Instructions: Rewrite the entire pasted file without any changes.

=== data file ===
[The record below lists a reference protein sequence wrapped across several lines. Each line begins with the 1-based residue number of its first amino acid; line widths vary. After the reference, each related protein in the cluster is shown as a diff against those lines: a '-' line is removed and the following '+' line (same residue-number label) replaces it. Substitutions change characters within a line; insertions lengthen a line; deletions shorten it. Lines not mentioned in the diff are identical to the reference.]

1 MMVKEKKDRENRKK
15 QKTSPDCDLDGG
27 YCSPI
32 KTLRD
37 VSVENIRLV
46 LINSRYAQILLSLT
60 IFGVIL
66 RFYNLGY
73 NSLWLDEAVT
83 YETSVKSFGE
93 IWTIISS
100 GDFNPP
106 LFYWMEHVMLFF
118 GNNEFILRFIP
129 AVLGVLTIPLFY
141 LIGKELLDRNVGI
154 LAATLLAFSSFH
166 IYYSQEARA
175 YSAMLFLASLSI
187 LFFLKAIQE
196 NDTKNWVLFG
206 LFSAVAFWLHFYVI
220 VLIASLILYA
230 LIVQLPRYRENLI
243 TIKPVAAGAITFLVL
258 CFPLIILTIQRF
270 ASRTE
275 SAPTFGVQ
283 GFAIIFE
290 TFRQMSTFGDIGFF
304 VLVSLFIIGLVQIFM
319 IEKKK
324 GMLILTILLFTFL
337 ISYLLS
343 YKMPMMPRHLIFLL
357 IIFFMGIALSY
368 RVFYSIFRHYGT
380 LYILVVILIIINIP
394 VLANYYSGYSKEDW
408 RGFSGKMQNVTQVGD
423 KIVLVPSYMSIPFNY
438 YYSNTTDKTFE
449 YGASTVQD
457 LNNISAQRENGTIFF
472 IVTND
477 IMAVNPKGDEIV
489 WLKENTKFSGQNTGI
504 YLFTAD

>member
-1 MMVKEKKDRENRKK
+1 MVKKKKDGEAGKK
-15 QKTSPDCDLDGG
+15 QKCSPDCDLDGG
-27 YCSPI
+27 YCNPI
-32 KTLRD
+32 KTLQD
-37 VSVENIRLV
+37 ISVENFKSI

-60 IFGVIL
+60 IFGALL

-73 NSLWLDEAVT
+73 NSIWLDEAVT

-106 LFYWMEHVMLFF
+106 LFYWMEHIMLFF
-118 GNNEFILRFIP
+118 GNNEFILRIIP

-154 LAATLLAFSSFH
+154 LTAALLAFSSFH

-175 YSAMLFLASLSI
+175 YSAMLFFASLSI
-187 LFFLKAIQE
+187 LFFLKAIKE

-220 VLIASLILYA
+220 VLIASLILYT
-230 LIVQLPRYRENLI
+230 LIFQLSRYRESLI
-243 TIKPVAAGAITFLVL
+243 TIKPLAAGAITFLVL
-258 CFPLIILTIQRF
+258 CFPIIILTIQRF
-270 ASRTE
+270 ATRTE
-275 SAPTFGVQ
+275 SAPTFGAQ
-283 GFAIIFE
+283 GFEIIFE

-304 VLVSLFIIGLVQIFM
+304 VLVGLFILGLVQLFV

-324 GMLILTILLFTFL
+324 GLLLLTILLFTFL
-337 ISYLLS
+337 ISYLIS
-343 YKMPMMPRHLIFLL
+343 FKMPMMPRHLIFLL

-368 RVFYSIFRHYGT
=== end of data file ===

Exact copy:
[The record below lists a reference protein sequence wrapped across several lines. Each line begins with the 1-based residue number of its first amino acid; line widths vary. After the reference, each related protein in the cluster is shown as a diff against those lines: a '-' line is removed and the following '+' line (same residue-number label) replaces it. Substitutions change characters within a line; insertions lengthen a line; deletions shorten it. Lines not mentioned in the diff are identical to the reference.]

1 MMVKEKKDRENRKK
15 QKTSPDCDLDGG
27 YCSPI
32 KTLRD
37 VSVENIRLV
46 LINSRYAQILLSLT
60 IFGVIL
66 RFYNLGY
73 NSLWLDEAVT
83 YETSVKSFGE
93 IWTIISS
100 GDFNPP
106 LFYWMEHVMLFF
118 GNNEFILRFIP
129 AVLGVLTIPLFY
141 LIGKELLDRNVGI
154 LAATLLAFSSFH
166 IYYSQEARA
175 YSAMLFLASLSI
187 LFFLKAIQE
196 NDTKNWVLFG
206 LFSAVAFWLHFYVI
220 VLIASLILYA
230 LIVQLPRYRENLI
243 TIKPVAAGAITFLVL
258 CFPLIILTIQRF
270 ASRTE
275 SAPTFGVQ
283 GFAIIFE
290 TFRQMSTFGDIGFF
304 VLVSLFIIGLVQIFM
319 IEKKK
324 GMLILTILLFTFL
337 ISYLLS
343 YKMPMMPRHLIFLL
357 IIFFMGIALSY
368 RVFYSIFRHYGT
380 LYILVVILIIINIP
394 VLANYYSGYSKEDW
408 RGFSGKMQNVTQVGD
423 KIVLVPSYMSIPFNY
438 YYSNTTDKTFE
449 YGASTVQD
457 LNNISAQRENGTIFF
472 IVTND
477 IMAVNPKGDEIV
489 WLKENTKFSGQNTGI
504 YLFTAD

>member
-1 MMVKEKKDRENRKK
+1 MVKKKKDGEAGKK
-15 QKTSPDCDLDGG
+15 QKCSPDCDLDGG
-27 YCSPI
+27 YCNPI
-32 KTLRD
+32 KTLQD
-37 VSVENIRLV
+37 ISVENFKSI

-60 IFGVIL
+60 IFGALL

-73 NSLWLDEAVT
+73 NSIWLDEAVT

-106 LFYWMEHVMLFF
+106 LFYWMEHIMLFF
-118 GNNEFILRFIP
+118 GNNEFILRIIP

-154 LAATLLAFSSFH
+154 LTAALLAFSSFH

-175 YSAMLFLASLSI
+175 YSAMLFFASLSI
-187 LFFLKAIQE
+187 LFFLKAIKE

-220 VLIASLILYA
+220 VLIASLILYT
-230 LIVQLPRYRENLI
+230 LIFQLSRYRESLI
-243 TIKPVAAGAITFLVL
+243 TIKPLAAGAITFLVL
-258 CFPLIILTIQRF
+258 CFPIIILTIQRF
-270 ASRTE
+270 ATRTE
-275 SAPTFGVQ
+275 SAPTFGAQ
-283 GFAIIFE
+283 GFEIIFE

-304 VLVSLFIIGLVQIFM
+304 VLVGLFILGLVQLFV

-324 GMLILTILLFTFL
+324 GLLLLTILLFTFL
-337 ISYLLS
+337 ISYLIS
-343 YKMPMMPRHLIFLL
+343 FKMPMMPRHLIFLL

-368 RVFYSIFRHYGT